If the Senators are going to run their winning streak to a club-record eight games tonight, they are going to have to do it without centre Jason Spezza.
He will miss his third straight game tonight with a groin injury, which is stubbornly refusing to improve.
"It's still bugging me. It's not as strong as it needs to be for me to play," said Spezza, who suffered the injury in practice last week.
Spezza, who was the club's second-leading scorer when he was hurt, was careful to say he hadn't suffered a setback, but after trying to test it on the ice, he said the approach now is going to be to "take the foot off the pedal and just let it get stronger."
There is no timetable for his return, though he allowed yesterday the weekend is now a target.
"When it gets better, I'll be back," is the way he left it.
CHANGING ON THE FLY: With C Mike Fisher getting a rest day yesterday, Chris Kelly was skating between Dany Heatley and Daniel Alfredsson at practice. Fisher and Randy Robitaille have both skated there lately in Spezza's absence. Senators coach John Pa ddock had completely shuffled his lines against the Bruins on Sunday night with Heatley and Alfredsson on different units to keep at least one of them away from Boston D Zdeno Chara.
THE BELL TOLLS: The Maple Leafs, 3-2-1 on the road this season, will get F Mark Bell back in the lineup tonight after he served the 15-game suspension handed down by NHL commissioner Gary Bettman. Bell, the former 67, was suspended after pleading no contest in August to drunk-driving and hit-and-run charges stemming from an incident in September 2006. He must still serve a six-months jail sentence after the season. It will be his first game since May 7 with the Sharks ... Leafs F Kyle Wellwood is also expected to play tonight for the first time this season after having surgery for a sports hernia in September.
ALFIE STANDS BY DEAL: Alfredsson, who at times this season has been the best player in the game, said he won't be asking for a raise after seeing his teammates cashing in big deals. "I'm very happy with what I'm making," he said (even if it is in those crappy US dollars now). "I've always said when you sign a contract you have to live up to it." Alfredsson will make less next year ($5.45 million) than Heatley ($10 million), Spezza ($8 million) and Fisher ($6 million). Alfredsson has three option years after next season at $3.8 million. Remember, Alfredsson got a 24% pay cut with the new CBA.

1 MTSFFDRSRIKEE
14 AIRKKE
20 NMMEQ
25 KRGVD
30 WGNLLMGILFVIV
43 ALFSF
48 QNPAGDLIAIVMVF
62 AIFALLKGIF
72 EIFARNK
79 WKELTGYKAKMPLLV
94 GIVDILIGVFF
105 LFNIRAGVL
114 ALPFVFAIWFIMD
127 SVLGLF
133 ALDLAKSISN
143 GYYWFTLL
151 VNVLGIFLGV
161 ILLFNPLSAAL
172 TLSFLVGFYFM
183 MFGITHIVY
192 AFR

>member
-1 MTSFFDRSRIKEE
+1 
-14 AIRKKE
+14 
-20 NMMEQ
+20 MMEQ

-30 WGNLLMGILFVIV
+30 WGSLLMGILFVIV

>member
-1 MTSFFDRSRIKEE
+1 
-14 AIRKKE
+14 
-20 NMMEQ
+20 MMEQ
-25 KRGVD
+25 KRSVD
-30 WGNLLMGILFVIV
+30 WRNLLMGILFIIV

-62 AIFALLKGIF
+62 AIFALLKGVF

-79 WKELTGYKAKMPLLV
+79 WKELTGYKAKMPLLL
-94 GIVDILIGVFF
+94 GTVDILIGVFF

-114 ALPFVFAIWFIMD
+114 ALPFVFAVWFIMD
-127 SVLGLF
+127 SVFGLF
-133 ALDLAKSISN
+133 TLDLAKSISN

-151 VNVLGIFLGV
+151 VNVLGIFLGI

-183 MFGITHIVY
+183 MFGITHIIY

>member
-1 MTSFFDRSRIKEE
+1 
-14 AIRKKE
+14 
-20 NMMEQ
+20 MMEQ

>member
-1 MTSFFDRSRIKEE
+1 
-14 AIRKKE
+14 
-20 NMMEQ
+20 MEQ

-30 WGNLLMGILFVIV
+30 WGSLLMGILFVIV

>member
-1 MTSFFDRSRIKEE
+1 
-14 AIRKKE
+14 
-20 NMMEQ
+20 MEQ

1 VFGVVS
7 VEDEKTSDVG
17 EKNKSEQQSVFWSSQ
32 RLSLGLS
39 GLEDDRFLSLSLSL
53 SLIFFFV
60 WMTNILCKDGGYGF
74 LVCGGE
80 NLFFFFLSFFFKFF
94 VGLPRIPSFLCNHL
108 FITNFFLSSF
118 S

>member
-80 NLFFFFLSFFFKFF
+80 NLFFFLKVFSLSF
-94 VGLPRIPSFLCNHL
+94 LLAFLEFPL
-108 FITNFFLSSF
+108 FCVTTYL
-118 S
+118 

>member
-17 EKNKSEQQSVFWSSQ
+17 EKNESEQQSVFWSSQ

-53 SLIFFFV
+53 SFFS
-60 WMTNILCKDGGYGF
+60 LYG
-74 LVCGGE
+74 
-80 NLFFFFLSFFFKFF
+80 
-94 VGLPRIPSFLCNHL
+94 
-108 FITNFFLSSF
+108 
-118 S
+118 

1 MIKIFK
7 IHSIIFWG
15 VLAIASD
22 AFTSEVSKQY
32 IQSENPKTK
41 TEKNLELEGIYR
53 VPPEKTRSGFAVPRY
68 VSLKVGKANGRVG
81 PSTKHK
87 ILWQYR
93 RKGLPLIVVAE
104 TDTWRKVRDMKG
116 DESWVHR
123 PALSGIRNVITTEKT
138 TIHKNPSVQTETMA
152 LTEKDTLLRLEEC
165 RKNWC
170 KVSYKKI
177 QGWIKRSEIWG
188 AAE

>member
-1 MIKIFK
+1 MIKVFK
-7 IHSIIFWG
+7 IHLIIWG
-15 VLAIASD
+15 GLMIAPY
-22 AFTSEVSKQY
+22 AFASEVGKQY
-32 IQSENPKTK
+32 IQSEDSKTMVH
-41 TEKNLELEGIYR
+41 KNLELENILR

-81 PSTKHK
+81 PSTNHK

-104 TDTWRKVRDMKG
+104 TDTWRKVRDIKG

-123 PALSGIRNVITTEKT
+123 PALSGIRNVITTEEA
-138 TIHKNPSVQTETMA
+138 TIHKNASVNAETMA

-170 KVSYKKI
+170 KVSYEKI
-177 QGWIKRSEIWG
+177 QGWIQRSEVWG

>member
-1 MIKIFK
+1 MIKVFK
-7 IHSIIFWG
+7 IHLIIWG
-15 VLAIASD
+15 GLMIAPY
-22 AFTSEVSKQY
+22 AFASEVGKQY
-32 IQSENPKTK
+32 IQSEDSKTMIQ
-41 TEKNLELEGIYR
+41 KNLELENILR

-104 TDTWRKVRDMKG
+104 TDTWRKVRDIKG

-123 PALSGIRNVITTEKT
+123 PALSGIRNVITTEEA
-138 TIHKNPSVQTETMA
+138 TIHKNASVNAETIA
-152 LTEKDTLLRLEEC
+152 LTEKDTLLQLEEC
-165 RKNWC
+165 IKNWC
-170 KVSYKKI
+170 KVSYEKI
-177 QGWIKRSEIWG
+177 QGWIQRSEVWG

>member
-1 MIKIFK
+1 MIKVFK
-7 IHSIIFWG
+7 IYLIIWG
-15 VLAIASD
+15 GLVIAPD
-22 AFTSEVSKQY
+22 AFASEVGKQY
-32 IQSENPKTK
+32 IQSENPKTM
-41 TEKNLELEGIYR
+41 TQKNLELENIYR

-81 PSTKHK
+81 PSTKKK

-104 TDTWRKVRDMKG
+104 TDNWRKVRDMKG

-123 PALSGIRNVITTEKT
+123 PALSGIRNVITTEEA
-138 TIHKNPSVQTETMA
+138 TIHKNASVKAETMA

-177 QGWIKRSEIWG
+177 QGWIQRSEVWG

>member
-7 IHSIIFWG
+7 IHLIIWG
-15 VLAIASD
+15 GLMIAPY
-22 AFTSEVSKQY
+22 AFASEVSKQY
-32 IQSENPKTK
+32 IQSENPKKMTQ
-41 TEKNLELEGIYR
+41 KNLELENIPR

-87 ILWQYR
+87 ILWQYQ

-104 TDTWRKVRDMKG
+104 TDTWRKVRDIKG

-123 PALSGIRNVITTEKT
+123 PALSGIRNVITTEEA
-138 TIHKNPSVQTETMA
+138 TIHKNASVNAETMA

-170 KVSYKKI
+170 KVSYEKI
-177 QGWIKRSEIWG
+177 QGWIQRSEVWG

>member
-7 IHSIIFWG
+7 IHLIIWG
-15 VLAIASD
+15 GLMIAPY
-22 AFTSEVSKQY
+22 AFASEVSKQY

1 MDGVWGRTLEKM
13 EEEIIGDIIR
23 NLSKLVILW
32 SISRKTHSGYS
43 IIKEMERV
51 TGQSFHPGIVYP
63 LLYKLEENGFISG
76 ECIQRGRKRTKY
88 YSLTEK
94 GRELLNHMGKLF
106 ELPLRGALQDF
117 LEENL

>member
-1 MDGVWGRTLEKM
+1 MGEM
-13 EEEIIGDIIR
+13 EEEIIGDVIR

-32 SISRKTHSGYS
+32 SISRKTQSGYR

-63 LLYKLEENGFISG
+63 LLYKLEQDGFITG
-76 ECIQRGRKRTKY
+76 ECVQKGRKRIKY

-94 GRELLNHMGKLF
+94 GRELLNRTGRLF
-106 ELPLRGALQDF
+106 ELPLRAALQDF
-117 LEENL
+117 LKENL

A BIG PLUS: Senators D Chris Phillips leads the NHL in plus-minus with a plus-14 mark in 13 games, three better than D Bret Hedican of the Hurricanes and D Nicklas Lidstrom of the Red Wings. When it was pointed out he was on pace to be plus-80-something this season, Phillips shrugged it off. "One year I was on pace for 164 goals," he said. "That didn't work out, either." Still, it's a remarkable number when you consider Phillips and partner Anton Volchenkov (+8) play against the other team's top line. Phillips said their numbers benefit from the fact the Senators' top offensive line also plays against the other team's top unit and has been scoring goals. "There's also been times when I've jumped on the ice and we've scored a goal. I think I've easily had three or four phantom pluses," he said.
HEAR AND THERE: The Senators are always fearful of Leafs captain Mats Sundin. He'll see lots of Phillips and Volchenkov tonight. "If they care," said Paddock, "that's the ultimate compliment to an opposition player to have to play against those guys." Getting Sundin, the class of the Leafs for years, good or bad, from the Quebec Nordiques stands out as one of the best deals the Leafs ever made. The main guy going the other way was Wendel Clark and he wound up back with the Leafs a couple of years later, though that wasn't such a good deal. The Leafs gave up a No. 1 pick in the 1997 draft as part of the trade and that pick wound up being G Roberto Luongo (not that it did the Islanders much good).